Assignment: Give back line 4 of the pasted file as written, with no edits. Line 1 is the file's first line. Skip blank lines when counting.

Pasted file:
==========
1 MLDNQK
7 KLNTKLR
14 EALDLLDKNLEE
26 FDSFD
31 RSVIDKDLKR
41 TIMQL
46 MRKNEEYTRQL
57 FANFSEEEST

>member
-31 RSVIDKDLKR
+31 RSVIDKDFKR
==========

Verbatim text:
26 FDSFD